SRA thematic review results published

Concern about financial stability was one of the key issues identified in the latest thematic review by the Solicitors Regulation Authority (SRA).

Whilst financial stability was seen as the biggest risk to firms undertaking conveyancing, the risk of removal from lenders panels was seen as the biggest risks for the conveyancing activities specifically.

Conveyancing was chosen for the thematic review on the basis of risks to the public that the process presents.

The SRA pointed to the fact that conveyancing accounts for a high proportion of claims made by solicitors on Professional Indemnity Insurance as well as being a service that generates a high level of customer complaints.

As part of the review 100 firms who undertake conveyancing were surveyed for their views on a range of matters including;

  • Had the recent economic downturn reduced conveyancing work to levels which affected firms’ financial stability?
  • How prevalent are conveyancing referrals arrangements and what levels of dependency are there on such arrangements?
  • How do firms present costs to their clients? Is this fair and transparent?
  • How do firms identify, manage and perceive the risks which surround conveyancing work (e.g. conflicts of interest or mortgage fraud/money laundering)?
  • What are the levels of ‘first-tier’ complaints from clients in relation to conveyancing services and how are firms dealing with these?

40% stated they had to make redundancies or implement cost cutting measures as a direct result of reduced conveyancing work. 80% said that they now had fewer clients as a result of the economic downturn.

The review showed that most firms did more residential than commercial conveyancing, used fixed fees for conveyancing and were members of at least one lender panel. Two firms in five were also members of either Lexcel or the Law Society’s Conveyancing Quality Scheme.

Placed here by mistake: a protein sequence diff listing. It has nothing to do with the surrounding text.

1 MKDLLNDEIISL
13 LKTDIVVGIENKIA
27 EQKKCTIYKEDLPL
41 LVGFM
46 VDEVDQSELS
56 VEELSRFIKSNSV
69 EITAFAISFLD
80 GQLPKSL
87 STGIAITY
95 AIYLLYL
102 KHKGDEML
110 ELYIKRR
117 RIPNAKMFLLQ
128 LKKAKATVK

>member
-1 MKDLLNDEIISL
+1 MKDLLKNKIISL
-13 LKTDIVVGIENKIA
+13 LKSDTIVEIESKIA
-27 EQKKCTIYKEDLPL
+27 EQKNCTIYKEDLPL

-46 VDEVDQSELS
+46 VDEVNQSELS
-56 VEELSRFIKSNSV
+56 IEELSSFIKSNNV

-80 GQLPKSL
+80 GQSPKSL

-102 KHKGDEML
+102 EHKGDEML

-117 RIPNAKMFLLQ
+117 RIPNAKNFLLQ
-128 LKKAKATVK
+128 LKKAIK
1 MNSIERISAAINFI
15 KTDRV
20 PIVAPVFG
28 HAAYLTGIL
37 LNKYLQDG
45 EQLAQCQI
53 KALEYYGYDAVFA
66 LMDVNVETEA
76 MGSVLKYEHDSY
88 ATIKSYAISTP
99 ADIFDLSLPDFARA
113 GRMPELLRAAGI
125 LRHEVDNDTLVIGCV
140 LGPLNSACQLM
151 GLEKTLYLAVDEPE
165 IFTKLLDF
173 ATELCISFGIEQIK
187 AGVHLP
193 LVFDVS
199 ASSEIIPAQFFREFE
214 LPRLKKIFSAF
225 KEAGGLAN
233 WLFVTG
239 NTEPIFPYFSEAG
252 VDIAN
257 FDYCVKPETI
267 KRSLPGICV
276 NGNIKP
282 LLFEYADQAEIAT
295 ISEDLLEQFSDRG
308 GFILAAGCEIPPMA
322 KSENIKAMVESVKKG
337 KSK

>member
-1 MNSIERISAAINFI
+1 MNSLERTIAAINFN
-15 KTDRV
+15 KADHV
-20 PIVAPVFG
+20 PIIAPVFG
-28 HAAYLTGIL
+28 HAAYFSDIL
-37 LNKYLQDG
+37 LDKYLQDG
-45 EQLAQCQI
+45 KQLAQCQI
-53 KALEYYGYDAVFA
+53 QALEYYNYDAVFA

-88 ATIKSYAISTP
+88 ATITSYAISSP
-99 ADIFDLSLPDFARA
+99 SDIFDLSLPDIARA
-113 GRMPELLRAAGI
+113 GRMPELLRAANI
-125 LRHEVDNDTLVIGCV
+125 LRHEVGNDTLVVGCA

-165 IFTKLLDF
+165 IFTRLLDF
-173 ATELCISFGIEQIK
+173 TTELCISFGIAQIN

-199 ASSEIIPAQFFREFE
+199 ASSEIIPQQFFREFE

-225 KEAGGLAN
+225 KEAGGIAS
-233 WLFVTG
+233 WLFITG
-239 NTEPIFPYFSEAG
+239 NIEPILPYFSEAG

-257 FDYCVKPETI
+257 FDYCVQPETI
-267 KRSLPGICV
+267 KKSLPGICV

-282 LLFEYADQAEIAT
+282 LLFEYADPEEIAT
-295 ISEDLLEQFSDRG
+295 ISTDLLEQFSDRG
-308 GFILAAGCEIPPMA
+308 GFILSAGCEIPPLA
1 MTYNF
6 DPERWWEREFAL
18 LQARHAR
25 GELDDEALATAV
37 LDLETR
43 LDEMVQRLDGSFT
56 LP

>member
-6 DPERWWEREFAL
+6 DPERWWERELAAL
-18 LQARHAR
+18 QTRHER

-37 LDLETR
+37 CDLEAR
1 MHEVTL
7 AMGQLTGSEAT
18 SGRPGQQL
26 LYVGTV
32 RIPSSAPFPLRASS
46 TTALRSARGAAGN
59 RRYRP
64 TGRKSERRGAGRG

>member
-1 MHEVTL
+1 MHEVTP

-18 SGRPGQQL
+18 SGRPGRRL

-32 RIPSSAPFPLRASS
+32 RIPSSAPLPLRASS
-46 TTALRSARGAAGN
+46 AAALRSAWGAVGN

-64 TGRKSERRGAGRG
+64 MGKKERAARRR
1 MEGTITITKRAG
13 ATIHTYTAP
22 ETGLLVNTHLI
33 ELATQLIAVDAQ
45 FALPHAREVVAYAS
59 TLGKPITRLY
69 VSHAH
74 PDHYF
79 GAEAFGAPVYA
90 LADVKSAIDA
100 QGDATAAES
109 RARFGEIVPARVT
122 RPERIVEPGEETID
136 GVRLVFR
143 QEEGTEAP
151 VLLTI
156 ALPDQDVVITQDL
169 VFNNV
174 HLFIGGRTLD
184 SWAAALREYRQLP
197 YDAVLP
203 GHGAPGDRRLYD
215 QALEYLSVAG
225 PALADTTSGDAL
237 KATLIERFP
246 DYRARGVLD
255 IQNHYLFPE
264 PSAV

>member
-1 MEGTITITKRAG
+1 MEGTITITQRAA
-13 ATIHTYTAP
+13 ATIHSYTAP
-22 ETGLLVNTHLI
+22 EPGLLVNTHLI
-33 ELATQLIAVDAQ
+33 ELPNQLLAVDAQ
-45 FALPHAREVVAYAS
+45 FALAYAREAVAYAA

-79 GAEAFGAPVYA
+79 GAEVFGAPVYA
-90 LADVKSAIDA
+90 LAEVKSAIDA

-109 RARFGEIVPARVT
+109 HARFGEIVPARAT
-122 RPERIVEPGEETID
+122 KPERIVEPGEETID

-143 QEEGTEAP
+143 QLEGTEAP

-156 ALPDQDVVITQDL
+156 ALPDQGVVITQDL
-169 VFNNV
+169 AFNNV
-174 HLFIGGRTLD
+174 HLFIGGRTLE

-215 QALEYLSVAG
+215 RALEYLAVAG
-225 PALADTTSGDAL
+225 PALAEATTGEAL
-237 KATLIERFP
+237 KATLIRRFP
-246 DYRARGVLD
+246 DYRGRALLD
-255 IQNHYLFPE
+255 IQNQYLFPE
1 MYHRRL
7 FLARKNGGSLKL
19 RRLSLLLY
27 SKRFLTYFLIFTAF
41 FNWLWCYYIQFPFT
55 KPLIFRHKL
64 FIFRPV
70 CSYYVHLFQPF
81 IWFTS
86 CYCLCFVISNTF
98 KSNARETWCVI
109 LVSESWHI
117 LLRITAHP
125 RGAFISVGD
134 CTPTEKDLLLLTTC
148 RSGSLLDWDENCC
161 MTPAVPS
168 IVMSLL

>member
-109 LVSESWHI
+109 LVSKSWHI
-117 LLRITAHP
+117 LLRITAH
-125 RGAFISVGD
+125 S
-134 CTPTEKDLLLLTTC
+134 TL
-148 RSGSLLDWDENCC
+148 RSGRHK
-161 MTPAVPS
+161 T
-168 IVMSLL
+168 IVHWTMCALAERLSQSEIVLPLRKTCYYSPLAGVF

Conveyancing referrals are common with a third of firms having referral arrangements in place, mostly with estate agents.

The review identified a number of issues for concern, for example that around a third of respondents believed that other firms were not disclosing full information about the existence of referral fees to their clients.

Cost transparency was identified as a problematic area; more than half of respondents felt that other firms’ publicity was unclear about costs, two thirds of firms felt that when a consumer feels unhappy with the cost of conveyancing, it is usually because the firm they have used quoted a figure that does not accurately reflect the final bill.

Following the visits the SRA have decided to take the following steps:

  • Development of case studies to assist firms in managing the identified risks.
  • Ensuring that the Ethics Guidance Helpline remains well briefed on the issues facing firms offering conveyancing services in this challenging economic climate. This allows firms to access key information directly from the SRA when matters of concern arise.
  • Taking forward a review of the SRA’s policies in relation to the holding and protection of client money.
  • Development of the Draft Supervision and Enforcement Strategy for Conveyancing.
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